Marche la Bastille, Centre de pompidou, Butes Chaumant

Sunday is when they have lots of summer farmer’s markets, one particularly big one that tourists go to is the one at Bastille. As soon as you get out the metro, you can see the Opera Bastille, a huge modern opera house, tickets are wayy expensive. So Katy, Julien, me and Laura went to seek out some delicious fruits and veggies for our evening apero, which is like a dinner consisting of small little appetizers, a great way to have a variety of foods and get rid of yummy leftovers. First of all, such nice weather! There was every kind of fresh vegetable you could imagine. Particular favorites of mine that you also do not see often in the states included rhubarb (like what you can make strawberry rhubarb pie with), … They had meats, loads of cheese, bread, fish, merchandise and souvenirs, candy, desserts! The cheese we chose for the evening was tome barbel(?), chevere (goat cheese), and soft cow cheese which I forget the name of at the moment. We got olives, quail eggs and veggies to make soup later for the next day.

Then Laura and I journeyed onto Centre de Pompidou, a humongous modern art museum. Right next to it was a fountain surrounded by sunning visitors, performers and many many children running around and playing. I wanted to join them right away but I instead I did the next best thing which was to sit by the fountain and just soak up the sights and sounds and sun. Laura got the crepe de marron that I had the other day, which was apparently a lot sweeter and more syrupy. The museum had huge pipes that ran on the outside of the building including a huge tube that had an escalator inside went in a diagonal shape from bottom to top.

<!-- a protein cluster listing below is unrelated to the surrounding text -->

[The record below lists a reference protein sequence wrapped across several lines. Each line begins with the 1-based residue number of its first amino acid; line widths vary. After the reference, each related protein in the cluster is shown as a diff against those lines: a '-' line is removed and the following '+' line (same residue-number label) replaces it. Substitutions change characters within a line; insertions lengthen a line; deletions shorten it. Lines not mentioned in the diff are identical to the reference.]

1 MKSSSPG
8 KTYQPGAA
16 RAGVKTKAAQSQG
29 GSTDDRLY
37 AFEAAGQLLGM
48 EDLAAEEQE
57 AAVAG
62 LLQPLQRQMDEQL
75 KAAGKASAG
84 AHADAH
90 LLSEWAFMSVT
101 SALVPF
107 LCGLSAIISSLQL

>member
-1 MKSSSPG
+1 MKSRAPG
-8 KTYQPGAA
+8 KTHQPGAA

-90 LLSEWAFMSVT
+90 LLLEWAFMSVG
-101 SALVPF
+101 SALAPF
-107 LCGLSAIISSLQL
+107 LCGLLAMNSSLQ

Inside on the second floor, there was some parent-child dance performance, or rather, I think it was a class where each took turns dancing to each other. It looked to me like a new-age communication method technique for children and parents to have better relationships. Very cool that they provided this at the museum.Then we we went to the Constantin Bancusi exhibit on the building attached to the building, a famous Romanian sculptor from the mid  20th century. He created famous works like the infinite column, Leda and Princess X. The building was a series of studios that he worked in when he lived in Paris. Overall, incredible to see his workspace and his concepts of permanence of his sculptor, not through replication but in keeping them in one condition and combination of materials, plaster/wood/metal/granite. We sunned some more in front of the building appreciating the contemporary architecture and then went our way to Butes Chaumant, taking line 7, a loopy unique metro line to get there.

called Rosa Boneur, an incredibly popular place among young folks. On Sundays, it becomes a gathering for the LGBT community and you should have seen the line! They roped off the section and it went on and on and on. Somehow we got there right before the line started, and I wanted a ginger, orange, carrot juice (which is a common drink to get and really good, Jen I recommend it!) but somehow I ended up getting a hot tea of the same flavor which came in a power packet. Still not so bad.

When we got home, we prepared a nice apero with our goodies from the market earlier. I can’t wait to try it when I get home, a big incentive to shop at the farmer’s market back in Durham.

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One Comment Add yours

  1. christine says:

    yum that looks so good…

    and rhubarb!

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